You needn't have taken a philosophy course to see "A.I.," the new
Steven Spielberg movie, but you may wish you'd enrolled in
Philosophy 101 by the time you exit the cinema.
"A.I." (Artificial Intelligence), is a futuristic story in which
a robot resembling an 11-year-old boy embarks on a Pinocchio-like
quest to become human. Mr. Spielberg's movie posits the idea that
machines can develop self-awareness, and even understand love.
Is Spielberg's premise as far-fetched as "E.T." flying a bicycle
past the moon? Not according to Ray Kurzweil, who is something of a
superstar in the AI community, currently made up of hundreds of
corporations and universities across the world. In his book "The Age
of Spiritual Machines: When Computers Exceed Human Intelligence,"
Dr. Kurzweil predicts that computers will come to replicate the
full range of human intelligence.
It's the astonishing growth in real-world artificial-
intelligence technology that is forcing thinkers, theologians,
philosophers, and the public to reexamine some age-old fundamental
philosophical questions with a new vigor and urgency. Is it
possible to replicate human consciousness in machines? If so, then
what does that tell us about consciousness? What does it mean to be
"What's really at issue in the debate are fundamental
metaphysical theological convictions about the fundamental reality
of things - is mind reducible to mechanism or to computation?" says
Jay Richards, co-editor of the forthcoming book "Are We Spiritual
Machines?" for the Seattle-based Discovery Institute. "The great
thing about [artificial intelligence] is that there aren't a lot of
subjects that can bring high-level philosophical disputes into the
And for some, solving these questions while AI is still in its
incipient stages is critical.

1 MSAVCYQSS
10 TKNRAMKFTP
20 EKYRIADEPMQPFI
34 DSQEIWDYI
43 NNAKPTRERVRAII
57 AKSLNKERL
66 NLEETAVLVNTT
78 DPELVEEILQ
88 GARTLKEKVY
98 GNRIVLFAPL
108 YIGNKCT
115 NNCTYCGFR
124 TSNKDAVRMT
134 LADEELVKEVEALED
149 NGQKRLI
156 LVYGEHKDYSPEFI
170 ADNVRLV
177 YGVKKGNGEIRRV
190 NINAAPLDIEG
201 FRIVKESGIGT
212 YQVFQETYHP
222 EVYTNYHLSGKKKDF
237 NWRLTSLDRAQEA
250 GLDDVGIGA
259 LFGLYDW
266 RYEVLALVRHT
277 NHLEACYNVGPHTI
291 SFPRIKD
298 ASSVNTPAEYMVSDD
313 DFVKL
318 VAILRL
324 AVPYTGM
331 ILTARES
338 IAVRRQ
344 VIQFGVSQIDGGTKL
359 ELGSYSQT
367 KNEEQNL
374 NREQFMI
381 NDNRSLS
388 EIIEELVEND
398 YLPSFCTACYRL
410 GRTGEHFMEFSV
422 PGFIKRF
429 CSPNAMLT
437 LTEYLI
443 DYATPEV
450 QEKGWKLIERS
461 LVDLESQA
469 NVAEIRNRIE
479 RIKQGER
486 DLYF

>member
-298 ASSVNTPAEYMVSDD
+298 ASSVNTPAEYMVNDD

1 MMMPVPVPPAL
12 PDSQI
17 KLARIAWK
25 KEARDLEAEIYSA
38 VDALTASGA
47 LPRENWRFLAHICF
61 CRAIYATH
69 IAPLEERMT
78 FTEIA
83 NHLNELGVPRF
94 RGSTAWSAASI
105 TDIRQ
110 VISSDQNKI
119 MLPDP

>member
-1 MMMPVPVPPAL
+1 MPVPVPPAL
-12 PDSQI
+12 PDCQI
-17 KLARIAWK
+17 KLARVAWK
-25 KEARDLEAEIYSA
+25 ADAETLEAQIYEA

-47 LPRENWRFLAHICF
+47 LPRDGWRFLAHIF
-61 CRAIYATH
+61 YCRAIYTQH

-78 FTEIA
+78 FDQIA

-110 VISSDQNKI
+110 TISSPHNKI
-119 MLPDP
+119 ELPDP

"If your grandmother was cuddling a [robot toy] Furby and feeling
this incredible attachment to it, are you cool with that?" asks
Sherry Turkel, a professor of the sociology of science at the
Massachusetts Institute of Technology in Cambridge. "We're at a
moment in history where ... you can have some people thinking it's
totally unproblematic to have these kinds of relationships with
robotic objects, and some people like me who still feel, 'can we
talk about this?' "
It's important to define who we are now, and to define whether a
machine can possess true consciousness, says Dr. Turkel, before the
difference between human and machine becomes too blurred.
"If history is correct, we will continue to define who we are in
relationship to what we see as close to us," says Turkel. "We will
define what's special about ourselves in relation to these robots."
The relationship between man and machine is already changing.
"[AI] is creeping into our lives in ways that we're starting to
become aware of," says Tom Mitchell, the incoming president of the
American Association for Artificial Intelligence. "I had a phone
conversation with a computer the other day. It wasn't a very
interesting conversation, but I called the information number and
it asked me which city and listing."
Shifting from practical to intelligent machines
The vast majority of AI research is focused on practical
applications, but developments like this sort of voice-recognition
software have shifted the threshold of what we now take for
granted, coloring the way everyman views philosophical debates
about sentient computers, according to Mr. Mitchell.
Leslie Pack Kaelbling, associate director of the MIT Artificial
Intelligence Laboratory, notes that we already talk as if the
simplest of machines were intelligent: "You talk about your
thermostat thinking it's too hot in here, and it needs to be
Dr. Kaelbling says that she doesn't see any reason why we won't
be able to make a machine that's indistinguishable from a human in
the future. …